Discussing Final Fantasy games can be divisive at times, especially amongst the most dedicated fans. Each game is different, featuring its own combat mechanics, systems and story. Everyone has their favourite, which usually just so happens to be the first they played, often during the latter years of high school.
It's for that reason that we maintain that Final Fantasy VIII is the best one, and it's for that opinion that we have been cruelly ridiculed at times, but we digress.
Naoki Yoshida knows this and is getting out in front of it in the case of the next mainline entry in the series, Final Fantasy XVI, a project on which he serves as producer. In an interview with the Japanese site Comic Days, which comes to us via VGC, Yoshida speaks to the concerns some more old-school fans might feel about the series' shift to more action-based combat:
“We want the world, especially the younger generation, to play the game. Also, the mainstream games nowadays are intuitive games where you press a button and the character shoots a gun or wields a sword, and the traditional RPG style of turn-based command fighting is no longer familiar to them."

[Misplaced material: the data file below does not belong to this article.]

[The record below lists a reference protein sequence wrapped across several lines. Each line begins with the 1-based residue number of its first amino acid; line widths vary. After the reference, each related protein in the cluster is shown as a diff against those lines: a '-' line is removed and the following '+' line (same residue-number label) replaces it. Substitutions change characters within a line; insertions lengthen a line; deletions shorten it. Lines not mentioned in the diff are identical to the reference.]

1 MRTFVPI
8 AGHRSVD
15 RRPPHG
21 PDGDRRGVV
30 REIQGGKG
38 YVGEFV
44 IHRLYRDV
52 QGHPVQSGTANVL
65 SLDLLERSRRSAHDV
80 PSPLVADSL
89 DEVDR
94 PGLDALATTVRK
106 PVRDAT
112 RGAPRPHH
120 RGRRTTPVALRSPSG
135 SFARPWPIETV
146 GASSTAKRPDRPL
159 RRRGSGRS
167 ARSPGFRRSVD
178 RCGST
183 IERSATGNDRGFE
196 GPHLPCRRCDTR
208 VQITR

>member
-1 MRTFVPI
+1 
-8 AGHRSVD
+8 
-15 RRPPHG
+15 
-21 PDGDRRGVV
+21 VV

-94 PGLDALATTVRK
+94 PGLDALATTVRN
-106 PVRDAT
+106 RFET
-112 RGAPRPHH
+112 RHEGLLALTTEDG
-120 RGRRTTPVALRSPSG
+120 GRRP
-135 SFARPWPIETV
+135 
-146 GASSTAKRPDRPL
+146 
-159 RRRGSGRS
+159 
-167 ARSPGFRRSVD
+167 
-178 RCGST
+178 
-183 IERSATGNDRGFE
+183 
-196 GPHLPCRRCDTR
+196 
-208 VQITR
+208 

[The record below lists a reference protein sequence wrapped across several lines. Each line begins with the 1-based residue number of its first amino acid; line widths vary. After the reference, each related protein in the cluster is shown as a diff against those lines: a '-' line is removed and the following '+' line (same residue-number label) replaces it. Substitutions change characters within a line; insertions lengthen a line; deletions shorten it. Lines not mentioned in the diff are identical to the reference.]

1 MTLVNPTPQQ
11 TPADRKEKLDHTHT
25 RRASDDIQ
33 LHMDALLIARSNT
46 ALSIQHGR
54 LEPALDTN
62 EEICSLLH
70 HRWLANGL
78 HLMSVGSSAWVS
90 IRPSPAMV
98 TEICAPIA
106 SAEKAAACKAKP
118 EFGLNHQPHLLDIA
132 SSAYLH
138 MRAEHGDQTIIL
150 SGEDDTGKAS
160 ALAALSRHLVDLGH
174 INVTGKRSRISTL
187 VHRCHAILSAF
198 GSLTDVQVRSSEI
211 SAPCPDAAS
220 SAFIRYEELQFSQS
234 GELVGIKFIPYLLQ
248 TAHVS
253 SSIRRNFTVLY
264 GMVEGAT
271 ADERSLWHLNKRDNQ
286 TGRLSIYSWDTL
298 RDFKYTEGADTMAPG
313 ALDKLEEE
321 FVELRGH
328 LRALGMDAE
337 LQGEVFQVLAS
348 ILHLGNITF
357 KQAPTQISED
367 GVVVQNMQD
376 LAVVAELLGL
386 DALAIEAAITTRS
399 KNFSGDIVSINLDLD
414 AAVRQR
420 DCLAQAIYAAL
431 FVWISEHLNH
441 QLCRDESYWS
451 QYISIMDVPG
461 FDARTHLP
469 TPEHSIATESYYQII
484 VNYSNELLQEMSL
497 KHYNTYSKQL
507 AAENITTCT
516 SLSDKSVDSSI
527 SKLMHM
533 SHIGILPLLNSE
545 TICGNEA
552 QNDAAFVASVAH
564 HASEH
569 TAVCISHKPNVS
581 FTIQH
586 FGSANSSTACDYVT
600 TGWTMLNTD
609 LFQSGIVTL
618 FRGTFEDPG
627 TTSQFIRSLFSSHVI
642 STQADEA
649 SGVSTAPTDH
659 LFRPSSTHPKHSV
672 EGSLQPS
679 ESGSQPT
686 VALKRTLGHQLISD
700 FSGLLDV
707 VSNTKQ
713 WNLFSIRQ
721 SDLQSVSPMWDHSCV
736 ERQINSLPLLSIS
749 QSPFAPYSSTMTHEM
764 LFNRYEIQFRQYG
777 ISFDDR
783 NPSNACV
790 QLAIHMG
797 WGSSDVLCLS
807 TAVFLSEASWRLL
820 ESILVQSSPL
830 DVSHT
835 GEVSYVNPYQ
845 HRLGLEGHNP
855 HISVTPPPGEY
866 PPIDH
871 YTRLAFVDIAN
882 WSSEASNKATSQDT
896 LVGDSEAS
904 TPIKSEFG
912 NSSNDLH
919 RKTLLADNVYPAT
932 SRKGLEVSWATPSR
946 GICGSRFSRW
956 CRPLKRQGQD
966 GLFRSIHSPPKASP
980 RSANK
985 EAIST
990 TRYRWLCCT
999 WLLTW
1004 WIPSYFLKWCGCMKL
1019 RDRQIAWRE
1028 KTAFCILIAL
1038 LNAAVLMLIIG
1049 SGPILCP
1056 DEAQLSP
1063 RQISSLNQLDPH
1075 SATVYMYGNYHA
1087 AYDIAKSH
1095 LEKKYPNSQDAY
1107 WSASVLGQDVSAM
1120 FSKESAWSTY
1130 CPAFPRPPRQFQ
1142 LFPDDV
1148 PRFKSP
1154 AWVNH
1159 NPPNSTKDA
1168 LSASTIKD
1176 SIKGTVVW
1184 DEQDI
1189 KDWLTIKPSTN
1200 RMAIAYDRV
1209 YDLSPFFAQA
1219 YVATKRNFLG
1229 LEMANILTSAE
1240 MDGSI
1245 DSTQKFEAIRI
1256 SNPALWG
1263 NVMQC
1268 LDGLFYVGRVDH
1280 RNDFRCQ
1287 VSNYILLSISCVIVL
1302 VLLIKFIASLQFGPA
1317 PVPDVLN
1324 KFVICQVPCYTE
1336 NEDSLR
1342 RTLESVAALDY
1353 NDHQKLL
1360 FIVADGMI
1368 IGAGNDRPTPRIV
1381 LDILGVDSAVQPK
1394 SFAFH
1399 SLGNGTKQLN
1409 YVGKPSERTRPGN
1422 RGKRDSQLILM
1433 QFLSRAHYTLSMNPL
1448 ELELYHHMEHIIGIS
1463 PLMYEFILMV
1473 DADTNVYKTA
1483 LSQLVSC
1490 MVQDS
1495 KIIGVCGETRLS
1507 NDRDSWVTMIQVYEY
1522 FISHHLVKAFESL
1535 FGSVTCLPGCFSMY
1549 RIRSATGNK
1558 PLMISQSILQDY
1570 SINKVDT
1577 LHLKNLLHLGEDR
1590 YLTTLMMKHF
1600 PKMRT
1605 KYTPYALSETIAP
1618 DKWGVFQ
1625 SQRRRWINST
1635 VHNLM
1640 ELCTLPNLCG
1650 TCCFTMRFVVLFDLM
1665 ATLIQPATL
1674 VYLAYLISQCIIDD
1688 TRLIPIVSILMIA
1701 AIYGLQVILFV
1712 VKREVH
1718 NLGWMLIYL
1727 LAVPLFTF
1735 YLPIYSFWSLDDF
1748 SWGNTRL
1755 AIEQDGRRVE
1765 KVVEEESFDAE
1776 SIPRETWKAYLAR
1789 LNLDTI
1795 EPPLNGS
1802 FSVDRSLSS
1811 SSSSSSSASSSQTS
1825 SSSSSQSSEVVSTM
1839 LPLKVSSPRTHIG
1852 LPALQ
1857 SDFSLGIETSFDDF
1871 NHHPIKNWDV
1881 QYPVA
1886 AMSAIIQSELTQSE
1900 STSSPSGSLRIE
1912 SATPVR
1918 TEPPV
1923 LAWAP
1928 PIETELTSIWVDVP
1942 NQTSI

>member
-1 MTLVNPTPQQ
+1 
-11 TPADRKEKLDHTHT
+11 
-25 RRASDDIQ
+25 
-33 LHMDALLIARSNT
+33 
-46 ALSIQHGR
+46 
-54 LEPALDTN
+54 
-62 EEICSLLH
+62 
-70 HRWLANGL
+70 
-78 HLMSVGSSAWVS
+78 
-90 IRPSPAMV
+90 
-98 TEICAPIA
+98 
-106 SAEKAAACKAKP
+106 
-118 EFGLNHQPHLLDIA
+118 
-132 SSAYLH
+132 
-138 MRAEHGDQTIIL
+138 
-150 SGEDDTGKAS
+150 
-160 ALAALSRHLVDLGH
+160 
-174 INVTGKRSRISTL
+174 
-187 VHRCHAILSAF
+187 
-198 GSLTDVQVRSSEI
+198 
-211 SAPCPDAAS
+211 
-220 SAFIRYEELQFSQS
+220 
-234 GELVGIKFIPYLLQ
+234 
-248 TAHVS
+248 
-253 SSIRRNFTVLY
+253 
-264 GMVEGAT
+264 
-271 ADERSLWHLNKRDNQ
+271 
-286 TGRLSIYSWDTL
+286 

“It is also a fact that people are becoming less familiar with the old-fashioned style of RPGs, where you fight by selecting turn commands. That’s why the battles in Final Fantasy 16 are very action-based. We want to make people all over the world think that Final Fantasy is a great game.
This speaks to the sentiment that some have felt, with entries like Final Fantasy XV and Final Fantasy VII Remake ditching the turn-based roots of the franchise in favour of a more modern style of combat.
“Of course, I don’t think we’ll be able to satisfy everyone’s demands, so I’ve told everyone on the team that the first thing we need to do is to make something we think is fun, and make sure it reaches the people who like it.”
“This is not an argument of what is good or bad, but there is a difference based on the player’s preferences and age,” he said at the time. “Furthermore, there is a big difference between a command system and a turn-based system, and these are often conflated, but are two different concepts.
“RPGs originated with tabletop RPGs, and I think that gaming RPGs were invented by replacing the tabletop discussions with commands in video games. As I said, I believe I know the fun of command system RPGs, and I want to continue developing them, but I thought about the expected sales of Final Fantasy XVI and the impact that we have to deliver.”
What do you think about Yoshida's comments? Are you excited about the change towards action-based combat, or do you miss the turn-based days of the series roots? Wait for your ATB gauge to fill before venturing into the comments section below.